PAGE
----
5. Murray RJ. Recognition and management of Staphylococcus aureus toxin-mediated disease. Intern Med J 2005;35(Suppl 2):106–19.
  6. Seo KS, Bohach GA. Staphylococcal food poisoning. In: Juneja VK, Sofos JN, eds. Pathogens and toxins in foods. Washington, DC: ASM Press; 2010:119–30.
  7. CDC. Outbreak of staphylococcal food poisoning associated with precooked ham—Florida, 1997. MMWR 1997;46:1189–91.
  8. Food and Drug Administration. Food code, 2009. Washington, DC: US Department of Health and Human Services, Food and Drug Administration; 2009. Available at http://www.fda.gov/food/guidanceregulation/retailfoodprotection/foodcode/ucm2019396.htm.

What is already known on this topic?

Staphylococcus aureus intoxication is a common foodborne illness that usually is not detected or reported because outbreaks are sudden and short-lived, have a low mortality rate, and laboratory confirmation is not obtained. Staphylococcal enterotoxin A is the most common cause of staphylococcal food poisoning.

What is added by this report?

This report describes 22 cases of staphylococcal intoxication associated with a lunch party at a military base. Epidemiologic analysis suggested a preformed enterotoxin in a chicken, sausage, and rice dish. Isolation of S. aureus along with identification of staphylococcal enterotoxin A in food confirmed the cause of illness. Rapid detection methods, which are widely available commercially, were used to detect the enterotoxin in food samples, establishing the likely cause of the outbreak before culture results were available.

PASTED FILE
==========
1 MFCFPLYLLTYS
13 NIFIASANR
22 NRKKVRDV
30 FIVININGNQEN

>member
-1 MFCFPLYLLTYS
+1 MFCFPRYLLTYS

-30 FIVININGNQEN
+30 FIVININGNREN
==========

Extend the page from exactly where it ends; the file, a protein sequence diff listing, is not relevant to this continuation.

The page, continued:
What are the implications for public health practice?

This report highlights the importance of immediate public health outbreak response, adds to the understanding of food poisoning caused by S. aureus, and confirms the need to communicate better food safety practices to both food workers and the general public. Laboratory use of toxin detection kits can provide rapid identification of staphylococcal enterotoxins directly from food and help guide the response of public health authorities.


FIGURE. Number of cases (N = 22) of gastrointestinal illness resulting from a military unit lunch party, by time of illness onset — United States, July 2012

The figure above shows the number of cases (N = 22) of gastrointestinal illness resulting from staphylococcal food poisoning at a military unit lunch party in the United States during July 2012, by time of illness onset. Mean self-reported period to illness onset was 2.1 hours from the time of consumption.


Alternate Text: The figure above shows the number of cases (N = 22) of gastrointestinal illness resulting from staphylococcal food poisoning at a military unit lunch party in the United States during July 2012, by time of illness onset. Mean self-reported period to illness onset was 2.1 hours from the time of consumption.


TABLE. Attack rates and risk ratios comparing cases of gastrointestinal illness (N = 22) associated with a military unit lunch party, by food type — United States, July 2012

Food type

Ate the food

Did not eat the food

Risk ratio

(95% CI)

No. ill

No. well

Attack rate
(%)

No. ill

No. well

Attack rate
(%)

Perlo*

21

5

(81)

1

6

(14)

5.7

(0.9–35.0)

Chicken wings

17

11

(61)

5

0

(100)

0.6

(0.5–0.8)

Green beans with potatoes

11

3

(79)

11

8

(58)

1.4

(0.9–2.2)

Pulled pork

17

8

(68)

5

3

(63)

1.1

(0.6–2.0)

Chocolate-covered strawberries

4

4

(50)

18

7

(72)

0.7

(0.3–1.5)

Cake

7

6

(54)

15

5

(75)

0.7

(0.4–1.3)

Abbreviation: CI = confidence interval.

* Perlo is a chicken, sausage, and rice dish.